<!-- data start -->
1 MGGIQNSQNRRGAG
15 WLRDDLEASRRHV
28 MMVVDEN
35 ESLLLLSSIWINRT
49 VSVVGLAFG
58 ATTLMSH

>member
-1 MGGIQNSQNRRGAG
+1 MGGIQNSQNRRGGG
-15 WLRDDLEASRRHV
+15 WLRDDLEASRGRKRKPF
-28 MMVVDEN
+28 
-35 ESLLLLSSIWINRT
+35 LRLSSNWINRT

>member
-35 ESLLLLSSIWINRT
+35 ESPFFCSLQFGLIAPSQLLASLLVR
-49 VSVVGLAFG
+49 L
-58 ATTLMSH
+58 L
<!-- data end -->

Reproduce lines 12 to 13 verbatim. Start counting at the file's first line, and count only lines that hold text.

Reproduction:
-28 MMVVDEN
+28 